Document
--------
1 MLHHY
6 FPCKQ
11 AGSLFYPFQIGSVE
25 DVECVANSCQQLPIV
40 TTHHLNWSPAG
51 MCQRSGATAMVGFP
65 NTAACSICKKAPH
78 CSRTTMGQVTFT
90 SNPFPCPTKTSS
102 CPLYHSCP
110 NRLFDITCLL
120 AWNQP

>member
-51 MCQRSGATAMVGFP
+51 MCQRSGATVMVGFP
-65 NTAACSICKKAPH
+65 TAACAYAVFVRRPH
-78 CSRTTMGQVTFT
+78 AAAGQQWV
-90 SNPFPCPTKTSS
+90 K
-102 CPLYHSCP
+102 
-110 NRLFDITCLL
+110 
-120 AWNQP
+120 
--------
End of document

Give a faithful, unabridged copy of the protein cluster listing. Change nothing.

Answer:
1 MLHHY
6 FPCKQ
11 AGSLFYPFQIGSVE
25 DVECVANSCQQLPIV
40 TTHHLNWSPAG
51 MCQRSGATAMVGFP
65 NTAACSICKKAPH
78 CSRTTMGQVTFT
90 SNPFPCPTKTSS
102 CPLYHSCP
110 NRLFDITCLL
120 AWNQP

>member
-51 MCQRSGATAMVGFP
+51 MCQRSGATVMVGFP
-65 NTAACSICKKAPH
+65 TAACAYAVFVRRPH
-78 CSRTTMGQVTFT
+78 AAAGQQWV
-90 SNPFPCPTKTSS
+90 K
-102 CPLYHSCP
+102 
-110 NRLFDITCLL
+110 
-120 AWNQP
+120 